I’m not an economic expert. It’s impossible for me to filter all the macro factors and how they impact each of my stock holdings. Thankfully, there’s a way to still get good returns on my stock investments.
One powerful tool is the financial information that’s available at our fingertips for anyone with access to the internet. You can dig out a company’s annual report and look at the trends of the key metrics. FAST Graphs provides a more useful graphical representation of this information.
I’ll use Magna International (TSX:MG)(NYSE:MGA) stock as an example. The price to adjusted earnings per share ratio or P/E (the orange line) indicates the auto parts company is cyclical.
The normal P/E (the blue line) shows that the stock price (black line) better fits with the normal P/E. Therefore, if you buy at above the blue line, you’re probably paying more than you should for the stock. If you have access to the graph, you should compare different periods (say, 5, 10, and 15 years) of the valuation.
Valuation: Is the stock a good buy now?
The stock is expensive: If you buy Magna stock when it’s above the blue line, you’ll earn long-term total returns that are lower than how the business will perform.
The stock is reasonably priced: If you buy the stock when it touches the blue line (which is now), you’ll earn long-term total returns that align with how the business is going to perform.
The stock is cheap: If you buy it when it’s under the blue line, you’ll earn long-term total returns that are greater than how the business will perform.
Everyone will make tonnes of money if it were that easy to determine if a stock was cheap or not. You see the last peak of the stock in the graph? I remember a pundit recommending the Magna as a top stock pick when it was about CAD$103 per share. Although it wasn’t the CAD$126 peak, it was still far from the normal P/E line. And history shows that the stock price always reverts to the mean, the long-term normal P/E.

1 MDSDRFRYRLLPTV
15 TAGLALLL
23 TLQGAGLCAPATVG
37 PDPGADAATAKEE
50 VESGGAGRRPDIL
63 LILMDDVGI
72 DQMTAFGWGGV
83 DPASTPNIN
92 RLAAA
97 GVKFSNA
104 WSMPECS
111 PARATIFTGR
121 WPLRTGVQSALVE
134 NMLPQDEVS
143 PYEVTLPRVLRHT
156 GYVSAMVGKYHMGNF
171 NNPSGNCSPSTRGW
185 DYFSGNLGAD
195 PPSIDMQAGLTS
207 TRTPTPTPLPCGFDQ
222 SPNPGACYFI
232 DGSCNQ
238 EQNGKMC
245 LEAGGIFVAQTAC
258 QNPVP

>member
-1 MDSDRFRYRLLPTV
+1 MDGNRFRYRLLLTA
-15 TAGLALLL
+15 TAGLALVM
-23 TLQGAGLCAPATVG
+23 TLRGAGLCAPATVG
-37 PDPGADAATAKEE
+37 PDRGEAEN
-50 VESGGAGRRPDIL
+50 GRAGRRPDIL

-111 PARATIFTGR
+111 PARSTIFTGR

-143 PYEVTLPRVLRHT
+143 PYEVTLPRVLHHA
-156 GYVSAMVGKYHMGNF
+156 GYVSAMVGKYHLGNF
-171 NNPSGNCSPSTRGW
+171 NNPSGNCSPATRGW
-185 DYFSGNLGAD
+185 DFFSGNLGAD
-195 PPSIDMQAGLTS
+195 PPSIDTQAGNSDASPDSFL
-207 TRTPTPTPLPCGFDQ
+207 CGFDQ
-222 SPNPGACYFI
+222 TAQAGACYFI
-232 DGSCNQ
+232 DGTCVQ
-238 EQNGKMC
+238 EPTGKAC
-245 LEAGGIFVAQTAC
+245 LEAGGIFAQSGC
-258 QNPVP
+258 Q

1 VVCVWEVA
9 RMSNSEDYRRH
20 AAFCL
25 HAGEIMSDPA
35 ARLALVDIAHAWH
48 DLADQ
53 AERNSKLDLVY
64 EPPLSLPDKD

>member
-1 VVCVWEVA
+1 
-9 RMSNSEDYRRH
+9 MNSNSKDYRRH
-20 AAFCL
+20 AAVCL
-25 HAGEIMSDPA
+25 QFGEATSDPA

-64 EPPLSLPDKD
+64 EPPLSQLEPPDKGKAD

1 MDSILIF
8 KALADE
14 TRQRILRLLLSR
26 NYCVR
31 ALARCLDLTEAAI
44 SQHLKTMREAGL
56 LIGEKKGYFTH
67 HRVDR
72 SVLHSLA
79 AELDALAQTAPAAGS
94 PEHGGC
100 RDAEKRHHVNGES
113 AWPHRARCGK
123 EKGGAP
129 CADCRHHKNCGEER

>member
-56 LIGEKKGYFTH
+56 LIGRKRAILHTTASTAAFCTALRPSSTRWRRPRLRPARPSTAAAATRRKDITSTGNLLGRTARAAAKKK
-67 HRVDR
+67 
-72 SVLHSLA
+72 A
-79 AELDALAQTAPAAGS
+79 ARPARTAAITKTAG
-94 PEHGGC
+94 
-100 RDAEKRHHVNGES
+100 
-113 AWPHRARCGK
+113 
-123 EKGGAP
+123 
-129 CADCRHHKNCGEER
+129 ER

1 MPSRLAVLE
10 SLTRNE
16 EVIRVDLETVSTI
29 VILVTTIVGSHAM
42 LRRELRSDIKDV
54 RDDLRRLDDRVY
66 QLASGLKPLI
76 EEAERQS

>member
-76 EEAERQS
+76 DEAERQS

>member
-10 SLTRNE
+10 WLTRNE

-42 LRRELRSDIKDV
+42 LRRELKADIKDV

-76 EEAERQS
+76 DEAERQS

Magna has increased its dividend for 12 consecutive years based in US$. Its 10-year yield history suggests that the dividend-growth stock could be a good buy getting close to (or above) a yield of 3%.
MGA Dividend Yield data by YCharts
What makes Magna stock more complicated is its cyclicality. At times, its earnings drop from recessions or other macro factors. When it does, its P/E will contract and the stock will fall substantially.
In contrast, utility stocks that have highly stable earnings have much lower volatility stock prices.
Because of its sensitivity to business cycles, Magna maintains a low payout ratio compared to safe (high earnings predictability) utility stocks like Fortis (TSX:FTS)(NYSE:FTS). Magna’s payout ratio is estimated to be 28-35% this year. In comparison, Fortis’s payout ratio will be approximately 76-84% this year.
Magna has lots of margin of safety to protect its dividend in the event that its earnings drop a lot like it did between 2019 and 2020.
Magna International stock is not a bad buy now, which is why we picked up some shares earlier this month. The stock correction has reverted the stock to its long-term normal P/E. It pays a decent yield of close to 2.9%. And its dividend is sustainable with a logically low payout ratio.
The analyst consensus 12-month price target is about US$107, which indicates the stock is undervalued by more than 40%. Though, I would use this price target for over the next 2-3 years instead.
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Disclosure: As of writing, we own TSX:MG.
Disclaimer: I am not a certified financial advisor. This article is for educational purposes, so consult a financial advisor and or tax professional if necessary before making any investment decisions.
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